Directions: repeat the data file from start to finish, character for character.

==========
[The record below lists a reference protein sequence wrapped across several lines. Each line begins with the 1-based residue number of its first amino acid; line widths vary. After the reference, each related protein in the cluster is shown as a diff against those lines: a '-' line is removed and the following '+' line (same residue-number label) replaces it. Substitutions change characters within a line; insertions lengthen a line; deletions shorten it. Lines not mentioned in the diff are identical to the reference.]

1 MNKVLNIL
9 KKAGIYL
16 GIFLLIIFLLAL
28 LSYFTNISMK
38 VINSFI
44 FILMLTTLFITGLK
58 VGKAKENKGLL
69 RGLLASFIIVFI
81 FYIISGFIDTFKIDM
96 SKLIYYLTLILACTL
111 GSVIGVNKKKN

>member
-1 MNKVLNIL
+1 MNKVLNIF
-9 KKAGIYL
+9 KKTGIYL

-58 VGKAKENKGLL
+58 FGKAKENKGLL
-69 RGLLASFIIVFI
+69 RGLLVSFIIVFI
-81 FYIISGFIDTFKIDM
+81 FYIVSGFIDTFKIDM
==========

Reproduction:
[The record below lists a reference protein sequence wrapped across several lines. Each line begins with the 1-based residue number of its first amino acid; line widths vary. After the reference, each related protein in the cluster is shown as a diff against those lines: a '-' line is removed and the following '+' line (same residue-number label) replaces it. Substitutions change characters within a line; insertions lengthen a line; deletions shorten it. Lines not mentioned in the diff are identical to the reference.]

1 MNKVLNIL
9 KKAGIYL
16 GIFLLIIFLLAL
28 LSYFTNISMK
38 VINSFI
44 FILMLTTLFITGLK
58 VGKAKENKGLL
69 RGLLASFIIVFI
81 FYIISGFIDTFKIDM
96 SKLIYYLTLILACTL
111 GSVIGVNKKKN

>member
-1 MNKVLNIL
+1 MNKVLNIF
-9 KKAGIYL
+9 KKTGIYL

-58 VGKAKENKGLL
+58 FGKAKENKGLL
-69 RGLLASFIIVFI
+69 RGLLVSFIIVFI
-81 FYIISGFIDTFKIDM
+81 FYIVSGFIDTFKIDM